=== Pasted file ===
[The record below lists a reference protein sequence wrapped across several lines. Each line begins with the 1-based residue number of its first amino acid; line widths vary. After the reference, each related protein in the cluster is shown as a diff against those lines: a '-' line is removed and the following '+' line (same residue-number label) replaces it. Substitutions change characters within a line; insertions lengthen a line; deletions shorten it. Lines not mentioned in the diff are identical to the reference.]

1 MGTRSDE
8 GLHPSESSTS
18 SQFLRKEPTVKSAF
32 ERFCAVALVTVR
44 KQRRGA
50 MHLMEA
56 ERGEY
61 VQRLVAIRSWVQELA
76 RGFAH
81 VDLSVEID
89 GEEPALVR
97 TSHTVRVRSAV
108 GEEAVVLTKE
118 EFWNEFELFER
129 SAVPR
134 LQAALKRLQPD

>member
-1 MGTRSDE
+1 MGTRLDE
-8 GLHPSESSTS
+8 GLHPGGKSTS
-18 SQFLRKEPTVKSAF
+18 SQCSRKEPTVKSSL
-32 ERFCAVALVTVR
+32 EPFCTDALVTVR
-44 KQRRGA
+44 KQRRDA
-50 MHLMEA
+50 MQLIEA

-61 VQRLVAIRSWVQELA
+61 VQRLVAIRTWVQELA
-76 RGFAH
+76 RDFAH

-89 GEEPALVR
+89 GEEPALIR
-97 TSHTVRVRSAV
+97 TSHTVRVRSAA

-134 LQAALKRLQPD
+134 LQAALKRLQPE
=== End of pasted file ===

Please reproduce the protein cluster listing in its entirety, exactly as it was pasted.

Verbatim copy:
[The record below lists a reference protein sequence wrapped across several lines. Each line begins with the 1-based residue number of its first amino acid; line widths vary. After the reference, each related protein in the cluster is shown as a diff against those lines: a '-' line is removed and the following '+' line (same residue-number label) replaces it. Substitutions change characters within a line; insertions lengthen a line; deletions shorten it. Lines not mentioned in the diff are identical to the reference.]

1 MGTRSDE
8 GLHPSESSTS
18 SQFLRKEPTVKSAF
32 ERFCAVALVTVR
44 KQRRGA
50 MHLMEA
56 ERGEY
61 VQRLVAIRSWVQELA
76 RGFAH
81 VDLSVEID
89 GEEPALVR
97 TSHTVRVRSAV
108 GEEAVVLTKE
118 EFWNEFELFER
129 SAVPR
134 LQAALKRLQPD

>member
-1 MGTRSDE
+1 MGTRLDE
-8 GLHPSESSTS
+8 GLHPGGKSTS
-18 SQFLRKEPTVKSAF
+18 SQCSRKEPTVKSSL
-32 ERFCAVALVTVR
+32 EPFCTDALVTVR
-44 KQRRGA
+44 KQRRDA
-50 MHLMEA
+50 MQLIEA

-61 VQRLVAIRSWVQELA
+61 VQRLVAIRTWVQELA
-76 RGFAH
+76 RDFAH

-89 GEEPALVR
+89 GEEPALIR
-97 TSHTVRVRSAV
+97 TSHTVRVRSAA

-134 LQAALKRLQPD
+134 LQAALKRLQPE